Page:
the classroom → supporting techniques → modeling in science

The process of developing and revising models is an integral aspect of science and is an integral part of the Causal Patterns curricula. The term "models" is used to refer to representations of how we think something works or to the mental constructs in our heads. The representations can be drawings, physical models, computer models, etc. Modeling encourages students to actively process concepts, to unpack and reveal their thinking, and to consider how the available evidence fits or not with their ideas.

If you would like to explore models further, see "Modeling in Science" within the curriculum "The Nature of Scientific Thinking: Lessons Designed to Develop Understanding of the Nature of Science and Modeling." This was developed in response to teacher requests for ways to teach modeling and the importance of models in science and learning to their students.

Tips for Teaching Modeling in Science

  • Start with modeling. Give students an open-ended question that embeds the concept of focus and let them draw a model to grapple with it.
  • Make time for modeling before discussing concepts with the class. This gives students think time and the opportunity to share ideas that they have had a chance to consider. Don't be surprised when more students engage in the conversation—not just your fastest thinkers!
  • Have students draw models before they write an explanation. They can think as they draw and then write a cogent explanation instead of a meandering one.
  • Give each student an individual whiteboard to draw their models on. This makes it easy to revise their model as they hear compelling arguments for changing it.
  • Invite students to draw models at multiple steps in exploring a concept, for instance, before, during and after a demonstration.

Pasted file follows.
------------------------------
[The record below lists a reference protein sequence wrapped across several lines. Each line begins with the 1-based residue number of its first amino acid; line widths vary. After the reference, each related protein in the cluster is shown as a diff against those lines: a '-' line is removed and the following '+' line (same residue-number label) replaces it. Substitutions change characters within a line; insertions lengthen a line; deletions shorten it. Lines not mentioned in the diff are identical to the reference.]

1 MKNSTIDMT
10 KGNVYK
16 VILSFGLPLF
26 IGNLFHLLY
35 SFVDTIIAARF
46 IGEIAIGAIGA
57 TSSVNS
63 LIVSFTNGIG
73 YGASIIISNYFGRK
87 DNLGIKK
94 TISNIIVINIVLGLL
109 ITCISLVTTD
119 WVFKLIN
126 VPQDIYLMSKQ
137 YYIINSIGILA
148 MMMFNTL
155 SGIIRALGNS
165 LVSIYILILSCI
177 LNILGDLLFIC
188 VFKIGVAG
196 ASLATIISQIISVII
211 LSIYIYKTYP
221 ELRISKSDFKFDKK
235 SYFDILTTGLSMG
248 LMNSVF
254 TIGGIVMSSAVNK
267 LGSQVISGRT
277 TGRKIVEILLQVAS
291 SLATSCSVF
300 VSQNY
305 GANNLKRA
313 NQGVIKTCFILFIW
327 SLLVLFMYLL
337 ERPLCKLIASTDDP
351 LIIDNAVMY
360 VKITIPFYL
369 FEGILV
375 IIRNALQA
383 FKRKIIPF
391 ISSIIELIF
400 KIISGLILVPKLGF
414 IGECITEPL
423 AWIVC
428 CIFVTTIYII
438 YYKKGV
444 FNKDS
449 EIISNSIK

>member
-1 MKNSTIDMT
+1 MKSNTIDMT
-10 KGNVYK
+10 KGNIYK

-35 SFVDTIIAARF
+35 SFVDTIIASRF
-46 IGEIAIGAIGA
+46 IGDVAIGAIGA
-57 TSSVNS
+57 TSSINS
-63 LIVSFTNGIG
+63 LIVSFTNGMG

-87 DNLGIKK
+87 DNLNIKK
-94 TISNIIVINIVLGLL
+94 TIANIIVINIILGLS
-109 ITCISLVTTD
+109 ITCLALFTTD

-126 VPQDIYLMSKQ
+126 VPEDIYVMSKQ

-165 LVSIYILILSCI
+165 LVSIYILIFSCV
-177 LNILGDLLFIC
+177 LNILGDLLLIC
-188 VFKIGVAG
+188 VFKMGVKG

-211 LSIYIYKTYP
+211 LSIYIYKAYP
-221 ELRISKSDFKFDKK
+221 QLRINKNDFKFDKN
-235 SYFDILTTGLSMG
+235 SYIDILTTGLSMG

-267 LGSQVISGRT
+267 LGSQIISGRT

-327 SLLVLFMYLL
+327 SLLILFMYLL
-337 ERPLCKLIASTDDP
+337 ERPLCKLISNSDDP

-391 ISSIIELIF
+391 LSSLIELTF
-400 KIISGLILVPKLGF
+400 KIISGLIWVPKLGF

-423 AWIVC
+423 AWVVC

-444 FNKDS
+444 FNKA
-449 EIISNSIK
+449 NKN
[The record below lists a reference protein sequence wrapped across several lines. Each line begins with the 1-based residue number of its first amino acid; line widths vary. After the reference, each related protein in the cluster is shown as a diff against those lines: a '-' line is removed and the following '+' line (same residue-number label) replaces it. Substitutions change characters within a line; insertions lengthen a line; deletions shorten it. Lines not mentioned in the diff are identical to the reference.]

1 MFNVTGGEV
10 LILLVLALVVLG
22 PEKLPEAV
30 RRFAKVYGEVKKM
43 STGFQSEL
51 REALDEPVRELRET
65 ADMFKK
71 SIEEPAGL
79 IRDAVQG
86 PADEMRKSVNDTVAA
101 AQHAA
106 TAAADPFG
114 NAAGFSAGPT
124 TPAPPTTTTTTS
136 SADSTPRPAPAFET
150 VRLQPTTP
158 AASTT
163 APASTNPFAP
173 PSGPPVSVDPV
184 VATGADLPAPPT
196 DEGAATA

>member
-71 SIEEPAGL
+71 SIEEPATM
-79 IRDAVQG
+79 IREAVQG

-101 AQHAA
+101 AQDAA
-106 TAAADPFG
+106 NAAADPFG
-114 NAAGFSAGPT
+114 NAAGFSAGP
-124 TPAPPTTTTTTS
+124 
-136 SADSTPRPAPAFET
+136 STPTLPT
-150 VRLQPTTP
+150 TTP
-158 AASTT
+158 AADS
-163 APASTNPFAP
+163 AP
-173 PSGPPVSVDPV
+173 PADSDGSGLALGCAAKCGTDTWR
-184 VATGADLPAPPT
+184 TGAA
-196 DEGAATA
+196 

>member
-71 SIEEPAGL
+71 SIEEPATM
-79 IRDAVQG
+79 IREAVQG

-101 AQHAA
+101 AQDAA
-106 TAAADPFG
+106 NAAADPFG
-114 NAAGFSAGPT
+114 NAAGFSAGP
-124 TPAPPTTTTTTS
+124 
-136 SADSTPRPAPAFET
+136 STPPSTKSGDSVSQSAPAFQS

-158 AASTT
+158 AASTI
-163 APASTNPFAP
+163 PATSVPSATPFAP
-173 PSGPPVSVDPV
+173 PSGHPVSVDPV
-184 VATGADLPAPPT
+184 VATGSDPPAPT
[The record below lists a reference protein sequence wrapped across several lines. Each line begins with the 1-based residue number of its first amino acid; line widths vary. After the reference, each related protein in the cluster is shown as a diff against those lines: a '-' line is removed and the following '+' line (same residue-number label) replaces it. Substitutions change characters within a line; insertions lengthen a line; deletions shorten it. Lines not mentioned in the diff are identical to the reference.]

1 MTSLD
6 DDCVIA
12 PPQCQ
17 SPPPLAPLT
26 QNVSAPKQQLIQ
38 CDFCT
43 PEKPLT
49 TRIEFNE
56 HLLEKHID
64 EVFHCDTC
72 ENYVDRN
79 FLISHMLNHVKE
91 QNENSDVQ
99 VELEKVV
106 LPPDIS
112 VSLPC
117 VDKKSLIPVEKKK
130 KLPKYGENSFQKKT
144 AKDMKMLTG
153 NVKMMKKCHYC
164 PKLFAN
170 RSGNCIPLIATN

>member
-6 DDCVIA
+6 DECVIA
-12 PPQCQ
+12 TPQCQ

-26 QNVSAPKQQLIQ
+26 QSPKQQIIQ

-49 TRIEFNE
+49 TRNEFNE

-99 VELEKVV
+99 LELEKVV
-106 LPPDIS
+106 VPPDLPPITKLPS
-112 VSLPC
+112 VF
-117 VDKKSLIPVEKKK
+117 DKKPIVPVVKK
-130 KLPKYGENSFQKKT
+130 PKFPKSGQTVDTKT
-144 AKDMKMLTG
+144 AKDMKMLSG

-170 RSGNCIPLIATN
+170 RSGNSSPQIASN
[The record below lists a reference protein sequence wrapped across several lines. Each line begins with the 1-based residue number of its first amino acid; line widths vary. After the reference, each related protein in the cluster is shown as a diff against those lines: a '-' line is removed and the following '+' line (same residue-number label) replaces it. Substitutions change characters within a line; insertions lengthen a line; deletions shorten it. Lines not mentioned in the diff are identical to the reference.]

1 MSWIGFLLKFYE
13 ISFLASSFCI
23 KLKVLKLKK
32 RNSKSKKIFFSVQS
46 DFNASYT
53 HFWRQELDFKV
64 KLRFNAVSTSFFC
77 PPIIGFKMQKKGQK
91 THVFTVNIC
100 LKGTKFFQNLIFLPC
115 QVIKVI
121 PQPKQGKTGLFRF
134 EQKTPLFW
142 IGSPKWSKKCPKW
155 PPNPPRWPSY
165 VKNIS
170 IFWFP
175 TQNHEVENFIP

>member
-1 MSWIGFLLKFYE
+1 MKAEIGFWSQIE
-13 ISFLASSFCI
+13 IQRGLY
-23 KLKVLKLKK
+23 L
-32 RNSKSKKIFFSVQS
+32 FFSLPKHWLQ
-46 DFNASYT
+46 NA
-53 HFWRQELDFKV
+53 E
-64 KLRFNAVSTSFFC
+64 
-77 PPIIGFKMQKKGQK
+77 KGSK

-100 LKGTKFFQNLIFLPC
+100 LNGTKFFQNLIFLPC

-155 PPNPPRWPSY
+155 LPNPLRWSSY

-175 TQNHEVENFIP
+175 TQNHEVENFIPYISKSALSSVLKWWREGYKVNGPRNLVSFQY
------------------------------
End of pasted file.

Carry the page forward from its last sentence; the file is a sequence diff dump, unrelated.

• Develop a language of modeling with your class. Students will adopt conventions that work to solve certain problems, for instance showing a zoomed-in view of something microscopic.
  • Ask students to find ways to show the causal patterns or interactions in their diagrams. Help them develop a class vocabulary for illustrating and discussing the causal patterns.
  • Invite students to draw models to show how two ideas are connected, for instance, how higher and lower pressure accounts for windows being pushed out during a hurricane and for liquid moving up a straw.
  • As often as possible, have all students share their models with the class. It removes the social burden of deciding to share. Arrange the desks in a circle and go around sharing, discussing, and critiquing.
  • Use models as a point of discussion. Ask students to comment on what they see as working well about a model and what they would modify or change based upon specific evidence.
  • Critique models as a regular part of class discussions. Some models have more explanatory power than others, but no model explains everything about a particular phenomenon. Each model fits in some ways and not in others.
  • Invite the co-construction of models as often as possible. Work towards models that "make sense" to the class.
  • Invite students to tell you whether they find a concept to be sensible (they can grasp it), plausible (they see it as a possible explanation) and/or believable (they believe it to be so.) This separates understanding from acceptance of a concept.
  • Encourage students to generate "rival models"—different ways of explaining the same event—as often as possible. This encourages flexible thinking and resists over-investing in one model. However, if they already have a firm idea in mind, they need to grapple with it.
  • Don't hold back on the "scientifically accepted" model, but don't present it as "the right answer" either. It is best when a student presents some version or part of it and you can work towards it together as a class. Critique it as you would any other model.
  • Encourage students to view their learning as trading up for better and better models, not as "getting the right answer." Science works this way and learning does, too!
  • View learning as an evolution of understanding through different models and assess students' progress on that path, not whether they parrot back "the right answer."